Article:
Candlelit vigil honors lives lost on Transgender Day of Remembrance


Charger Bulletin/Mia Adduci

Liv Knight speaks during the vigil, West Haven, Nov. 18, 2022.

Transgender Visibility Week aims to bring awareness to the transgender community and the experiences surrounding their lives. In light of the Transgender Day of Remembrance, when people honor the lives lost due to anti-transgender violence, PRIDE and the Myatt Center for Diversity and Inclusion hosted an intimate candlelit vigil.

The room greeted those who entered with a large transgender pride flag on the wall, along with a large screen which projected the names and faces of each of the individuals who fell victim to discriminatory violence this past year.

Liv Knight, a senior computer science major, led the ceremony.

They provided context on the history surrounding Transgender Day of Remembrance and its observation at the university. Knight organized the observation last year as well.

Knight spoke on the difficulty in finding obituaries or “kind words” about the individuals who they sought to honor in the memorial and spoke in emphasis of the issues surrounding misgendering and deadnaming that they discovered.

Speaking on the issues surrounding respecting transgender individuals even after they die, Knight said, “We’re seeing issues with their obituaries; their real names are in quotes, as if it’s not real. Their families and friends are well aware of their trans identity and just choose to ignore it, or even just still deadname them.”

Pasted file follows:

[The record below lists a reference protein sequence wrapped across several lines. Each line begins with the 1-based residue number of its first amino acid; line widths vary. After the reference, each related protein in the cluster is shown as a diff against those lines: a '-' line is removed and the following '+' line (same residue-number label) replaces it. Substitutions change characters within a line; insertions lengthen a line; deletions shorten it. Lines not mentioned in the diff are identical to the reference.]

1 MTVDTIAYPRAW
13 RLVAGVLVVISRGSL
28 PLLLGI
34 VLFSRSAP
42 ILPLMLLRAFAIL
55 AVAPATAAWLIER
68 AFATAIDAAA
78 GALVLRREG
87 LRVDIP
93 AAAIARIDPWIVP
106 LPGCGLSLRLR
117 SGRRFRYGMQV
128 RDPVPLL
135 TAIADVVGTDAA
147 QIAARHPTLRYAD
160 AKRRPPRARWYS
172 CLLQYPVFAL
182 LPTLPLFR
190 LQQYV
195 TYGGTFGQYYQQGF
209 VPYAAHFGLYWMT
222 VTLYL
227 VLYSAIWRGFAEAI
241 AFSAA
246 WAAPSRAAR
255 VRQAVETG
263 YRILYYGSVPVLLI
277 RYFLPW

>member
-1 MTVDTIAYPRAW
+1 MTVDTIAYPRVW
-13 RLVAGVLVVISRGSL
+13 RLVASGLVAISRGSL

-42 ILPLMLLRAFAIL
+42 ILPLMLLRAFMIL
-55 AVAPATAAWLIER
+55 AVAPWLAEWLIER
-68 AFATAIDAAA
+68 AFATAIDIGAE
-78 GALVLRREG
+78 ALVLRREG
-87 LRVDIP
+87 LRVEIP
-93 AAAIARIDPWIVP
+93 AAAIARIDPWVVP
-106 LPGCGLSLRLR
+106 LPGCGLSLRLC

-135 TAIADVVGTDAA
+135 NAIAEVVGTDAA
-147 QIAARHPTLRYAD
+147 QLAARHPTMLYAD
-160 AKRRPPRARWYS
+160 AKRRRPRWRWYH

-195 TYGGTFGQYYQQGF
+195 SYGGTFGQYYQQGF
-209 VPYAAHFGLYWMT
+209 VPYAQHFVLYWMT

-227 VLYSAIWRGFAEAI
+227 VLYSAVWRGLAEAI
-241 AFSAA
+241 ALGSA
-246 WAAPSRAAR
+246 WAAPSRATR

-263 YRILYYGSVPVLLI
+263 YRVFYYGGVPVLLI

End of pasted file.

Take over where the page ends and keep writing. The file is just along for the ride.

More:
Leo Levine-Aquino, a senior forensic science major, gave a speech as an open transgender man. He asked those in attendance to remember, honor and respect those in the trans community that we have lost this year and “do the same for those of us who are still alive.”

Levine-Aquino also said that “misgendering is an act of violence and using correct pronouns is suicide prevention.”

He furthered his speech by opening up about his perspective as a trans man and the complications that surround subjects such as hormone usage and gender-affirming surgeries.

In closing, he encouraged those in the audience to vote “in light of anti-trans and LGBTQ+ legislation,” and said that “we need all the support that you can get, and it will help us prevent more and more names from getting on the list that we read every year.”

Knight read through the names of the transgender lives lost this past year, accompanied by Elizabeth Southard, junior criminal justice major and Destiny Ray, junior cybersecurity and networks major.

They lit a candle for each of the 56 individuals, ranging anywhere from 14 to 50 years old, and read memorial reflections written by those closest to them in their lives. Statements made by their families and friends highlighted the experiences of the transgender community and the necessity for societal changes.

One of such was in memory of Chanelika Y’Ella Dior Hemingway, which read “I’m sorry we did not keep you safe. May your memory be a revolution.”

In reflection of the life of Kai Khan, age 18, the memorial read that “He wanted to be a nurse but was nervous about how people would treat him or refuse his care.”

Southard, in her closing remarks, said, “for those we have lost and cannot find, due to misgendering, deadnaming and underreporting; for those we have lost around the world.”

For those who may have become distressed by the nature of the vigil, Counseling and Psychological Services (CAPS) clinician Samatha Kent was present for the event. CAPS is always available for those who may need to to talk, and can be contacted at 203-932-7333.